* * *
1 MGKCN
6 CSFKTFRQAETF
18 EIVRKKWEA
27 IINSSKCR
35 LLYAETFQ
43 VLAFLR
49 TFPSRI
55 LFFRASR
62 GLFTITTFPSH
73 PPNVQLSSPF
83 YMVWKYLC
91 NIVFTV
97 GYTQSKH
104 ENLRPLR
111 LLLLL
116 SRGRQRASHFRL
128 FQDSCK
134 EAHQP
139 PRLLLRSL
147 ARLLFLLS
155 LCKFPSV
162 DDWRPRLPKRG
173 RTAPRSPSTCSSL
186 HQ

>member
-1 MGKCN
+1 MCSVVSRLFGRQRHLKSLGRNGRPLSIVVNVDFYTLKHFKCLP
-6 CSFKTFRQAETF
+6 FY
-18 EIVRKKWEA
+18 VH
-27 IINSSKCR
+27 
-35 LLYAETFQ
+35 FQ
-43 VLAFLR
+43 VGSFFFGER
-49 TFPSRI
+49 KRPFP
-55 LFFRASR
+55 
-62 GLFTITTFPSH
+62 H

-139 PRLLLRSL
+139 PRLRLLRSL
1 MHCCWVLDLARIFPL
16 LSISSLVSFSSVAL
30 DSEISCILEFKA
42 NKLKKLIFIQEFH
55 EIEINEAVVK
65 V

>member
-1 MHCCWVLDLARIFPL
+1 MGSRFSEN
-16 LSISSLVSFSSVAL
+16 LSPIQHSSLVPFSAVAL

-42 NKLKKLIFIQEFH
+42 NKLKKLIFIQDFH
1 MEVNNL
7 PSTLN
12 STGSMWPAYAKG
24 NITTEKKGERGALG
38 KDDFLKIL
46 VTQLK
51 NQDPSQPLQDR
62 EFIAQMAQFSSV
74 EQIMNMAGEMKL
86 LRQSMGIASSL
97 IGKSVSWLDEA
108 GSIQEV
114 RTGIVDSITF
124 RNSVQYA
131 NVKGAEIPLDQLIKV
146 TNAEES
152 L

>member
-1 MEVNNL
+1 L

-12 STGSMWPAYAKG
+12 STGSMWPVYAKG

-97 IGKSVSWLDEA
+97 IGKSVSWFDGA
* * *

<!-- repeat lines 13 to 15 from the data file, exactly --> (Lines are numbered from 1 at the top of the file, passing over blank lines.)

97 GYTQSKH
104 ENLRPLR
111 LLLLL